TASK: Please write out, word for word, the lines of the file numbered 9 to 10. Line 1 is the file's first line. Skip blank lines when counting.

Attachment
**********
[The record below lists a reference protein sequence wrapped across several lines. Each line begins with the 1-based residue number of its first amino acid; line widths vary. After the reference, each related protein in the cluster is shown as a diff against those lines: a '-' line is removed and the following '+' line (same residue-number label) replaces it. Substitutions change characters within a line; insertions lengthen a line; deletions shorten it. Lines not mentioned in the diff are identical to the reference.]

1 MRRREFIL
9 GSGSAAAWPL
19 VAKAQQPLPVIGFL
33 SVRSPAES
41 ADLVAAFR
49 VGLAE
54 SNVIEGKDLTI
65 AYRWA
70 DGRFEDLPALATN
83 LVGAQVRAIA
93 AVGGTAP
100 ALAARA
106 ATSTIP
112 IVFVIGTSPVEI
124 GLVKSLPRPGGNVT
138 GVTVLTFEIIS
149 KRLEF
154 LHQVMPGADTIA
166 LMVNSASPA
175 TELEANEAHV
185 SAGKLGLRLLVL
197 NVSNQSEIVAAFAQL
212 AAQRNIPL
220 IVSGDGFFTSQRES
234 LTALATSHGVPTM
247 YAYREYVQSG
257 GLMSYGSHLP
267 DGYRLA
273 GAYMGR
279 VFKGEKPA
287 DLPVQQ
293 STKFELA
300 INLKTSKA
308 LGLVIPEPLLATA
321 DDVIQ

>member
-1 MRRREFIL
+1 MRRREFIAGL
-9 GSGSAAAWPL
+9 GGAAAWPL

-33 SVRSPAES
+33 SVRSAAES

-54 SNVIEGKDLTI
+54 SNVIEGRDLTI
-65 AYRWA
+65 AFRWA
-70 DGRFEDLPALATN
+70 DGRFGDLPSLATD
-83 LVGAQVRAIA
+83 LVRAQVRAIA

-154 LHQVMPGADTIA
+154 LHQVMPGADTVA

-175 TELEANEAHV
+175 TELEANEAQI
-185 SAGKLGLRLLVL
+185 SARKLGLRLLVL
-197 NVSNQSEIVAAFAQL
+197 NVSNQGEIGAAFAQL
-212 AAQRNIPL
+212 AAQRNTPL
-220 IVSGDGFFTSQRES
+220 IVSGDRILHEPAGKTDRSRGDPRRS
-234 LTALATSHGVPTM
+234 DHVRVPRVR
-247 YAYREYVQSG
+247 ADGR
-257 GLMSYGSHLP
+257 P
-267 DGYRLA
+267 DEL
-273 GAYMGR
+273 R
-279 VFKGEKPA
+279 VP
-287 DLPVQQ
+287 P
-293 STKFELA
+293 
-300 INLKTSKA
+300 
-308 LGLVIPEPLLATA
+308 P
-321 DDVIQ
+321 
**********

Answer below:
65 AYRWA
70 DGRFEDLPALATN